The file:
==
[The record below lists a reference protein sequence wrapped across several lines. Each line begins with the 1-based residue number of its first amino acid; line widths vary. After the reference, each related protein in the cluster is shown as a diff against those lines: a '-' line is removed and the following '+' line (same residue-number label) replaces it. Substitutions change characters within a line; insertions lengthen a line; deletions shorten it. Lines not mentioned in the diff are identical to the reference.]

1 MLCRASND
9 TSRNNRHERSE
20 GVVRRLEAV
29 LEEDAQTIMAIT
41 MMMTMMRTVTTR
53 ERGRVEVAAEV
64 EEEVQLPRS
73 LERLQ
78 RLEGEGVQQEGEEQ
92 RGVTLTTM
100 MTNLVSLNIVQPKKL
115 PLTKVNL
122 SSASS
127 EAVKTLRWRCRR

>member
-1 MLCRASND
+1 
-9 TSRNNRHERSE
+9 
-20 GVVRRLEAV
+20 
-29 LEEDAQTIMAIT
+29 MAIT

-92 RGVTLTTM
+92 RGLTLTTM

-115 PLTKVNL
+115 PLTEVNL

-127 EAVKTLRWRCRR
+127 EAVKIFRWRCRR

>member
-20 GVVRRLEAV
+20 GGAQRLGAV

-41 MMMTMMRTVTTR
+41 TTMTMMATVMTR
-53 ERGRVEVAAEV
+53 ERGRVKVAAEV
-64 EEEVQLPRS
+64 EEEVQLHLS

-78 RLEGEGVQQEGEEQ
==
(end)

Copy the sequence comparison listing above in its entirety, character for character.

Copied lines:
[The record below lists a reference protein sequence wrapped across several lines. Each line begins with the 1-based residue number of its first amino acid; line widths vary. After the reference, each related protein in the cluster is shown as a diff against those lines: a '-' line is removed and the following '+' line (same residue-number label) replaces it. Substitutions change characters within a line; insertions lengthen a line; deletions shorten it. Lines not mentioned in the diff are identical to the reference.]

1 MLCRASND
9 TSRNNRHERSE
20 GVVRRLEAV
29 LEEDAQTIMAIT
41 MMMTMMRTVTTR
53 ERGRVEVAAEV
64 EEEVQLPRS
73 LERLQ
78 RLEGEGVQQEGEEQ
92 RGVTLTTM
100 MTNLVSLNIVQPKKL
115 PLTKVNL
122 SSASS
127 EAVKTLRWRCRR

>member
-1 MLCRASND
+1 
-9 TSRNNRHERSE
+9 
-20 GVVRRLEAV
+20 
-29 LEEDAQTIMAIT
+29 MAIT

-92 RGVTLTTM
+92 RGLTLTTM

-115 PLTKVNL
+115 PLTEVNL

-127 EAVKTLRWRCRR
+127 EAVKIFRWRCRR

>member
-20 GVVRRLEAV
+20 GGAQRLGAV

-41 MMMTMMRTVTTR
+41 TTMTMMATVMTR
-53 ERGRVEVAAEV
+53 ERGRVKVAAEV
-64 EEEVQLPRS
+64 EEEVQLHLS

-78 RLEGEGVQQEGEEQ